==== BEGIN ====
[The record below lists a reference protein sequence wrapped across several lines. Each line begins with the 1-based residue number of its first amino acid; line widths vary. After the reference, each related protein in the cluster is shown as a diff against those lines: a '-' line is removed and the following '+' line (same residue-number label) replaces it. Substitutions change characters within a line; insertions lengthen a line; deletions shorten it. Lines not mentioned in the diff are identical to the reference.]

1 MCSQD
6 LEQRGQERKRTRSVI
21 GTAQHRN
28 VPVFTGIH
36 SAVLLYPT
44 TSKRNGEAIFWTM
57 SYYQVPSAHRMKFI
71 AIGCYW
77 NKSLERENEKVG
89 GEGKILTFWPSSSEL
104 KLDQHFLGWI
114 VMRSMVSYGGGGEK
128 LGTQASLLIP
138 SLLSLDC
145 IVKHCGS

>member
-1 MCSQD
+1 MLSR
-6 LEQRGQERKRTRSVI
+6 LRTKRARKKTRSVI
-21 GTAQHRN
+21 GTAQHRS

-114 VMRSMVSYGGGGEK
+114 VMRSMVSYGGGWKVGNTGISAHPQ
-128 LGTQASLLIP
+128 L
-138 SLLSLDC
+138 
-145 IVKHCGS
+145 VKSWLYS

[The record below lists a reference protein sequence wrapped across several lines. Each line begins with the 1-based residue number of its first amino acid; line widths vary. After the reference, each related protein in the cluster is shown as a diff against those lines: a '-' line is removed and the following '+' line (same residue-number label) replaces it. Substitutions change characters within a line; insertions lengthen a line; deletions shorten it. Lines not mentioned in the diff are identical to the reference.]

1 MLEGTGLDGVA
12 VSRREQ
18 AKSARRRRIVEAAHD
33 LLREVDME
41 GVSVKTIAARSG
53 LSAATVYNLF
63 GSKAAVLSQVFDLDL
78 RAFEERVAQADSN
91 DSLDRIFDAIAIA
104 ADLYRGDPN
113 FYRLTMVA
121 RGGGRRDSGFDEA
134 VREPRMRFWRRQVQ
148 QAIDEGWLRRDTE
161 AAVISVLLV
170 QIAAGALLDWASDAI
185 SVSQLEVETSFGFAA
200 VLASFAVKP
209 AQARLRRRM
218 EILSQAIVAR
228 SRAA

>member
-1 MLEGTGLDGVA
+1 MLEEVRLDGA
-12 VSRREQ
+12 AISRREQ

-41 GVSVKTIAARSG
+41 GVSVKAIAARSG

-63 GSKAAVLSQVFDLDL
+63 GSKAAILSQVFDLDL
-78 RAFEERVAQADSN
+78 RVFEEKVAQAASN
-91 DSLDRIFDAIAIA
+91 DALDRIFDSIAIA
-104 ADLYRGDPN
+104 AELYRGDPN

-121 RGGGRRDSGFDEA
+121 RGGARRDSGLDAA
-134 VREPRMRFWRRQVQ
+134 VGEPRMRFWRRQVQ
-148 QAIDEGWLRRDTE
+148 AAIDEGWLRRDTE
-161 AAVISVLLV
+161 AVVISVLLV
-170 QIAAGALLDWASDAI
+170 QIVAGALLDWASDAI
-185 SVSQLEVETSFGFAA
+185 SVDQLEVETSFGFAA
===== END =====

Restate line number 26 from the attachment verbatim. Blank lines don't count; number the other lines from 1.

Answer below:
-128 LGTQASLLIP